Payments Report 2024

The digitalisation of payments is a global trend

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Digital payment methods increasing internationally

Published: 14 March 2024

In many countries, the use of debit and credit cards has increased during the pandemic. Contactless technology has helped to make card payments both faster and more convenient. In some countries, more merchants have also started accepting cards. In the euro area, the share of in-store card purchases has increased by 9 percentage points in three years and today more than one in three purchases are made by card, as you can see in Figure 9. However, there are significant differences between euro area countries. According to the European Central Bank’s Payment Attitudes Survey 2022, almost seven out of ten people pay by card when shopping in Finland, while just under a fifth do so in Malta.

Figure 9. Cash use declining in the euro area

Share of in-store payments by different payment methods in the euro area, percentages.

Figure: Figure 9. Cash use declining in the euro area.csv

Note: “Other” includes cheques, account transfers and loyalty points.

Download the data from the diagram by clicking on the arrow to the right, above the diagram.

Source: Study on the payment attitudes of consumers in the euro area (SPACE) - 2022 (

Both in Sweden and internationally, mobile payments have become more common, both in the form of services that are essentially a card payment, such as Apple Pay and Google Pay, and with Swish-like services for instant payments. In the United Kingdom, for example, one in three adults had access to at least one mobile phone payment service in 2021, and the majority had used them. However, in the euro area, paying in stores with a mobile phone is still uncommon.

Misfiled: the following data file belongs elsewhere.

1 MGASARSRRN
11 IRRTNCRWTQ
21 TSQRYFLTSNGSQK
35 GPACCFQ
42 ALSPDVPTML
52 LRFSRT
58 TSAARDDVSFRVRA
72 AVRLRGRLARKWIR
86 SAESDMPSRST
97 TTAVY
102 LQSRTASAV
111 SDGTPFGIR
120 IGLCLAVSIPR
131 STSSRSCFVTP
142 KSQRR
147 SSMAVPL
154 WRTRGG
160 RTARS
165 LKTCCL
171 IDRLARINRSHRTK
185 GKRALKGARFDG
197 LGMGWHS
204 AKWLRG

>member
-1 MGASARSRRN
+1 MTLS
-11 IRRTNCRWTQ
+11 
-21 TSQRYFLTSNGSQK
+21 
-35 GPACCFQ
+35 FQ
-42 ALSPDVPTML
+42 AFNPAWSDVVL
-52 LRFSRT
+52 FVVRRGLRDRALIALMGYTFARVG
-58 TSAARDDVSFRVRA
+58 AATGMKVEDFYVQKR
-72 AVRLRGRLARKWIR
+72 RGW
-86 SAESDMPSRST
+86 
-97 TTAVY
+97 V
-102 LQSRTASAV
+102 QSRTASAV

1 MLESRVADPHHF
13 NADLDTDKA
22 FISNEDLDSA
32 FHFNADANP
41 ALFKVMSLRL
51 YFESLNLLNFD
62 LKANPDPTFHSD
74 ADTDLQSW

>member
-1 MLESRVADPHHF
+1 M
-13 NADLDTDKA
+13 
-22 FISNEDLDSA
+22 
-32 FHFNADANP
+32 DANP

As digital payment methods increase, the use of cash is decreasing globally. According to a study by the International Monetary Fund, half the world’s population is using cash less and less. In the euro area, the share of cash payments has fallen by around 20 percentage points in six years, as you can see in Figure 9. The pandemic has accelerated this trend, especially in countries with a high level of cash use relative to Sweden. Examples include Greece, Spain and the United Kingdom.